Yet McEnroe is so gifted he finds it hard to constantly apply himself. He can lose matches by lapses of concentration and temper tantrums. Navratilova’s prowess has been pierced by a tendency to panic under pressure. Special coaches, dietary experts and instructors have failed to erase the problem.
So Lloyd, with her iron will, can still shake Navratilova’s confidence enough to pull off upsets, as at Key Biscayne and Paris. Connors, on the other hand, hasn’t beaten McEnroe since the Queens Cup final two years ago, losing nine straight, including a 6-1, 6-1, 6-2 wipeout in last year’s Wimbledon final.
Connors and Lloyd, once engaged, have had parallel careers, both turning pro in 1972--Connors at age 20 and Lloyd at 18--and made their debut at Wimbledon the same year, although Connors lost as an amateur in the first round in 1971.
Fire and ice, thunder and grace, petulance and poise -- contrasts in so many ways yet similar in others--they stroked their way to tennis greatness and left marks that will long endure.
Staid, century-old Wimbledon hated the one at times but never quit adoring the other. The world’s most knowledgeable fans appreciated Connors’ court tenacity and skill although they deplored his rakish behavior and particularly resented his 6-1, 6-1, 6-4 rout of their beloved Ken Rosewall in the 1974 final.
That was the year that Jimmy and Chris won their first Wimbledon singles titles, embraced in the traditional first dance at the Wimbledon ball and--holding hands and giggling like childhood sweethearts--announced they were in love.
The romance stunned Wimbledon.
Connors along with nasty Ilie Nastase was the bad boy of tennis--a maverick raised by a doting grandmother and mother who took him from his Illinois home to put him under the tutelage of Pancho Segura on the West Coast. He joined Bill Riordan’s rebel tennis troupe, refused to play Davis Cup tennis, feuded with the establishment and became the villain of the courts--loud, cocky, contentious and profane.
He was always just an epithet away from a fine or suspension.
Evert, on the other hand, was the darling of the galleries--an All-American girl, with a shock of blondish hair tied into a pony tail, moving gracefully around the court like a ballerina. She was the epitome of decorum.
Connors bought her a 1 1/2-carat engagement ring, which they had picked out during a tennis tour in South Africa. Plans were announced for a wedding.
The wedding never took place. First it was postponed, then canceled, apparently the result of parental pressure from both sides. They announced that marriage was impractical while both were continuing their careers.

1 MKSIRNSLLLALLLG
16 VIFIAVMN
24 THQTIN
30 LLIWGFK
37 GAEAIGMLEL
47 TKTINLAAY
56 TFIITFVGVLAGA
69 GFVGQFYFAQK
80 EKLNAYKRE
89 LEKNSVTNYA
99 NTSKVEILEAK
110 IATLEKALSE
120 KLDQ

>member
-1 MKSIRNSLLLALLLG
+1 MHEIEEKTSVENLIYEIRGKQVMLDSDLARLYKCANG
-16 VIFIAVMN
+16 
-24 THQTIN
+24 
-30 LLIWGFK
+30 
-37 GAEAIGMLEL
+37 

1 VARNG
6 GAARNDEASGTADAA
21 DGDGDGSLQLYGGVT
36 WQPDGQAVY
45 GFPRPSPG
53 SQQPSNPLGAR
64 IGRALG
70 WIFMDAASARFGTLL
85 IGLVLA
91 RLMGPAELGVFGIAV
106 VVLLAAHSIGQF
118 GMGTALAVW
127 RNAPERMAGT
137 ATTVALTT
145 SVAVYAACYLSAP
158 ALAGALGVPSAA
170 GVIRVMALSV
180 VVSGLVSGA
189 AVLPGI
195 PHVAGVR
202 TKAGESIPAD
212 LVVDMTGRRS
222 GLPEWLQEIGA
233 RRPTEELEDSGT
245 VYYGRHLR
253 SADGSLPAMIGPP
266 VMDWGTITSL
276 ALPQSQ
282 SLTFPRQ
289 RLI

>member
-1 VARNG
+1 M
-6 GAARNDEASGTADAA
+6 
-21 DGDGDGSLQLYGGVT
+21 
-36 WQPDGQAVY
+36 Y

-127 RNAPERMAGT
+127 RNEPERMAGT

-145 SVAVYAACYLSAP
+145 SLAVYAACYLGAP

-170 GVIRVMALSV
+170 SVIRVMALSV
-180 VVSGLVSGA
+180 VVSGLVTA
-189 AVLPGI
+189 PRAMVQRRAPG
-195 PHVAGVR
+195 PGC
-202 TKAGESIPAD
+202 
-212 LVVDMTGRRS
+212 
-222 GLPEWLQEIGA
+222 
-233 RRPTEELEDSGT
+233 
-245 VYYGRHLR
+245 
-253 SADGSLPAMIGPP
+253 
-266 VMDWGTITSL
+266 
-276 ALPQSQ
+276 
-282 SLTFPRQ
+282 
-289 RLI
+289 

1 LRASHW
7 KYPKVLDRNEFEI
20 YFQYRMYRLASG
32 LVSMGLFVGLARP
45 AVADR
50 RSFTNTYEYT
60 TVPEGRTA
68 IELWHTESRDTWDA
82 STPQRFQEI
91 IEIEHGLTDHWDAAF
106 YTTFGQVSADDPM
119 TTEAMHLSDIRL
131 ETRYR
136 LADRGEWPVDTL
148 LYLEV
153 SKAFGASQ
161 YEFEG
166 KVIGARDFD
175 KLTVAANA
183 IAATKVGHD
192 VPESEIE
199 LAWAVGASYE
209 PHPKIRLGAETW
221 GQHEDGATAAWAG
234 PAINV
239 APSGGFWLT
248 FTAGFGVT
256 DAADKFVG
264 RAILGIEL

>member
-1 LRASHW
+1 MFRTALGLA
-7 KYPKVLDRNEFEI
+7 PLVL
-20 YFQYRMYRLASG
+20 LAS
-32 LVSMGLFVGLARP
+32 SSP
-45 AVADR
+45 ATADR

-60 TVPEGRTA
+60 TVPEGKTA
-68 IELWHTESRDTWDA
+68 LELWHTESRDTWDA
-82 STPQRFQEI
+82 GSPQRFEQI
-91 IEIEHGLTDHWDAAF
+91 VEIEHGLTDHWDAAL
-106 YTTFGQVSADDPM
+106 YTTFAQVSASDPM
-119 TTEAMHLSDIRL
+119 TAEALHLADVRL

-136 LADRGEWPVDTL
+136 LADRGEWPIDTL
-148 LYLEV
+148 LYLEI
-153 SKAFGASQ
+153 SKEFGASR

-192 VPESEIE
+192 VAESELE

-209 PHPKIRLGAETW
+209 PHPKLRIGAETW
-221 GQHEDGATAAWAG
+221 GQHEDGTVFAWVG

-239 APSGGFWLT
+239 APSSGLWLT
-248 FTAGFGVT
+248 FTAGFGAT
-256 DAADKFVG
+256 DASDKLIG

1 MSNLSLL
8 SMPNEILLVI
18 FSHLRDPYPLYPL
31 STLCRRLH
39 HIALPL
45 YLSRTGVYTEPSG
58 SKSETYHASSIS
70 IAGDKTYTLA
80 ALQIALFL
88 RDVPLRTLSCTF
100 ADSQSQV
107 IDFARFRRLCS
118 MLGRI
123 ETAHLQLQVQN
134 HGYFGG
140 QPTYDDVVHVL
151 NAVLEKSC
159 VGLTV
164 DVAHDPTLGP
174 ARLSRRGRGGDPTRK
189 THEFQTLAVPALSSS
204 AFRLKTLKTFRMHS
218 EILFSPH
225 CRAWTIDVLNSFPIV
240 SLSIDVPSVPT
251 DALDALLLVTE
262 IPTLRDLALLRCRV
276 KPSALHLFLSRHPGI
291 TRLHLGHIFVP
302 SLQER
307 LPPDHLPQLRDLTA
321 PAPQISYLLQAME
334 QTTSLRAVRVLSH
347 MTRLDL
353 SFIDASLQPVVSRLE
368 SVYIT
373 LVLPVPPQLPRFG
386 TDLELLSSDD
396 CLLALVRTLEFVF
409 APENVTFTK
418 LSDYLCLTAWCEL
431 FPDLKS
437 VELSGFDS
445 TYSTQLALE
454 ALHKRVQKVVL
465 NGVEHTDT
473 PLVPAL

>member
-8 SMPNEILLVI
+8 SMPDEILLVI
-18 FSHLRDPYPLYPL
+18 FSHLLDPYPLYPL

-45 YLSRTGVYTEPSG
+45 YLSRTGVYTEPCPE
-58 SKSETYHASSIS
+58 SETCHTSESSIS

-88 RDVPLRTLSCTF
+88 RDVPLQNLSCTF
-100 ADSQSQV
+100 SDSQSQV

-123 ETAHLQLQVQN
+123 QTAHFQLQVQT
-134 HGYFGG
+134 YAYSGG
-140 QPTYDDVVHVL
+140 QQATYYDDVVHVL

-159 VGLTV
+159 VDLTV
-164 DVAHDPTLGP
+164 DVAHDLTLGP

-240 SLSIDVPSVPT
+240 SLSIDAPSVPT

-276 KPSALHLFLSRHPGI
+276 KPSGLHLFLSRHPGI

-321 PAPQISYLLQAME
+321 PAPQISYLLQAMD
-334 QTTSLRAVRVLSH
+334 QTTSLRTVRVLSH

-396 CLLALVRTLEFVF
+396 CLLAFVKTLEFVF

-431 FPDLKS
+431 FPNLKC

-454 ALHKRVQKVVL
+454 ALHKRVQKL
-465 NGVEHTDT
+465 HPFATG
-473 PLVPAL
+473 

Both have since married others--Chris to Lloyd, Jimmy to Patti McGuire, a former Playboy playmate of the year. They have a son, Brent, whom Connors says has changed his life.
Quite a change, really, from a decade ago.
Playing with a trampoline-strung steel racket, Connors held the No. 1 national ranking from 1973 through 1978 before seeing his throne usurped by McEnroe in 1979, paving the way for a new era. In McEnroe he found a foe who could not only outstroke him but even overshadow him in court behavior.
Meanwhile, Lloyd was compiling a women’s record that marked her as one of the all-time greats.
She began the game at age 6, coached by her professional father, and at age 16 led the U.S. Wightman Cup team to a victory over the British. At age 17, she was the sensation of the U.S. Open at Forest Hills.
She was steady as a clock’s tick from the backcourt, threading the needle with her ground strokes down the line and driving her competitors--Navratilova most of all--to distraction with her unerring accuracy and unflappability.
She has driven herself to more than 130 singles titles, in excess of 1,000 match victories and 17 Grand Slam titles, compared with 11 for Navratilova, over a 14-year period. She had 55 straight match victories, broken by Navratilova, and compiled a streak of 125 consecutive victories on clay, snapped by Tracy Austin.
This marks the 12th straight year that she has won one of the Grand Slam events.
Lloyd acknowledges that Navratilova, a super athlete at 5-feet-7 1/2 and 140 pounds, is big, strong and intimidating.
“My trouble has been failure to maintain concentration,” Lloyd said. “But this year I have worked hard and am in the best physical and mental shape of my life.
“To beat Martina, I have to play my best. But if I can put doubts in Martina’s mind, I can win.”